if (a == 80) y = y + 1;
    /* If Up Arrow is Pressed, Y is decreased */
     if (a == 72) y = y - 1;
    /* If Right Arrow is Pressed, X is increased */
     if (a == 77) x = x + 1;
    /* If Left Arrow is Pressed, X is decreased */ 
     if (a == 75) x = x - 1;
     }
    }
    
    /* Make GOTOXY function */
    void gotoxy(int eex, int eey)
    {
      COORD coord;
      coord.X = eex;
      coord.Y = eey;
      SetConsoleCursorPosition(GetStdHandle(STD_OUTPUT_HANDLE), coord);
    }

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    Thanks for the help. Is there a way to make a timer run alongside the program, for example, to time 10 seconds and then display a message? i can get a timer to run before the program starts, but not in parallel.

    Thanks.

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    Quote Originally Posted by george7378 View Post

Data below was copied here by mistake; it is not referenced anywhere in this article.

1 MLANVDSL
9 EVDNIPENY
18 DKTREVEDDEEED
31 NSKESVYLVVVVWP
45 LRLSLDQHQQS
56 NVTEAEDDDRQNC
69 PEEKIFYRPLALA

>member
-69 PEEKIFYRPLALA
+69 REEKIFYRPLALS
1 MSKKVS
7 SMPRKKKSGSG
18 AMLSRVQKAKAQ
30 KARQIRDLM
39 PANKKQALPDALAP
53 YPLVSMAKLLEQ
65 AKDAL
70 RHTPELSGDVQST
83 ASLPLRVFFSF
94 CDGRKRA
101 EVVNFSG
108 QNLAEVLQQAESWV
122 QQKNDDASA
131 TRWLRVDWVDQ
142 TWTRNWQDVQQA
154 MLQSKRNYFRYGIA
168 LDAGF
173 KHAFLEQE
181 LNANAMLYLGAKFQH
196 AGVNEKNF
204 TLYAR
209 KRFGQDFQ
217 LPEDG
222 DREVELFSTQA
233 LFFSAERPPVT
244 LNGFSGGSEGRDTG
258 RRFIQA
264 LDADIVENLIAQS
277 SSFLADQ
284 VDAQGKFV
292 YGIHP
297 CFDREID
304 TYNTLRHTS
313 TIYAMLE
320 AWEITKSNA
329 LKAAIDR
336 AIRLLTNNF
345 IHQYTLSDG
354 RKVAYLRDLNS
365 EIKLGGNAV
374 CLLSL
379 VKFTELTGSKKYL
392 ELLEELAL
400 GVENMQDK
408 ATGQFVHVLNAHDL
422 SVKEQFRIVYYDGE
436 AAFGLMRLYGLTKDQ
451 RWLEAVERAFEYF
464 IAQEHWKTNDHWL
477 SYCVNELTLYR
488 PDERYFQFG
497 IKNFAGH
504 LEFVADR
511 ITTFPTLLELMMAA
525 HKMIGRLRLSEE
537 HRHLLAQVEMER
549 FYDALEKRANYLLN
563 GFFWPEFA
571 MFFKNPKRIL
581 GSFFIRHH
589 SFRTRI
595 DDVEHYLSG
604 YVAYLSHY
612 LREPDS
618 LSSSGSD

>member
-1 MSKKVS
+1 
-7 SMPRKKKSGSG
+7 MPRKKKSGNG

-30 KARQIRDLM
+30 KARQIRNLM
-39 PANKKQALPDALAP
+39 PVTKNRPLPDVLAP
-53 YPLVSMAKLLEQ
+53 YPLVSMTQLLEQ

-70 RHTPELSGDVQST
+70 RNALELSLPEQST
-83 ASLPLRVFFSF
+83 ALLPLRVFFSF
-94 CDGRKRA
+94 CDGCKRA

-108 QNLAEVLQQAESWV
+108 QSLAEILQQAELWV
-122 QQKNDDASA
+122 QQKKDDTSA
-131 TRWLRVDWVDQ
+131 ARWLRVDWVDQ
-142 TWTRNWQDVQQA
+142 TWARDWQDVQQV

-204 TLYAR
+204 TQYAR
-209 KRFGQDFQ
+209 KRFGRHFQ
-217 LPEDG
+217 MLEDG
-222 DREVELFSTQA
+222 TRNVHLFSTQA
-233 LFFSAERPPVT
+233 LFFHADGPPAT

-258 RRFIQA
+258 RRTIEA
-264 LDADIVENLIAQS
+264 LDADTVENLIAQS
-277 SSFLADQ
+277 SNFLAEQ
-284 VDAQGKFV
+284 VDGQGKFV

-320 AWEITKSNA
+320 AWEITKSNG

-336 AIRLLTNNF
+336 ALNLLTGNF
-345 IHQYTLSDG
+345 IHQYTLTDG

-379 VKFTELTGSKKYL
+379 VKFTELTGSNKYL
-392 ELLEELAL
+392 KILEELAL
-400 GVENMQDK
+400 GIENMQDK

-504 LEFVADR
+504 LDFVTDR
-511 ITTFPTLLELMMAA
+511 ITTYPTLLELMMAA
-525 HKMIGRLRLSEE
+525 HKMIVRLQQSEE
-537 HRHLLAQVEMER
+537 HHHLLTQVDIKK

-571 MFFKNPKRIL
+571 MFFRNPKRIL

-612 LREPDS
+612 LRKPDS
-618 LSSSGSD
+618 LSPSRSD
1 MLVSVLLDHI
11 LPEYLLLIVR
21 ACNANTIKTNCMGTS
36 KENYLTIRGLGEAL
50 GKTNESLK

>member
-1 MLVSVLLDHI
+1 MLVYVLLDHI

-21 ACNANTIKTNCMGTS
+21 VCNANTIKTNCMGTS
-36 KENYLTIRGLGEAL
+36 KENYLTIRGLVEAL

Thanks for the help. Is there a way to make a timer run alongside the program, for example, to time 10 seconds and then display a message? i can get a timer to run before the program starts, but not in parallel.

    Thanks.
    You could look at http://linux.die.net/man/3/timer_create for linux, or http://msdn.microsoft.com/en-us/libr...06(VS.85).aspx for Windows.

  11. #11
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    Thanks - is that for GUI based code, or for command based code - I am using command based.

  12. #12
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    I found this code:

    Code:
    void wait(double val)
    {
    	int i;
    
    	for (i = 0; i <= val; i++)
    	{
    		continue;
    	}
    }
    
    wait(4000000); //etc
    Will it do what I need?

  13. #13
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    Quote Originally Posted by george7378 View Post
    I found this code: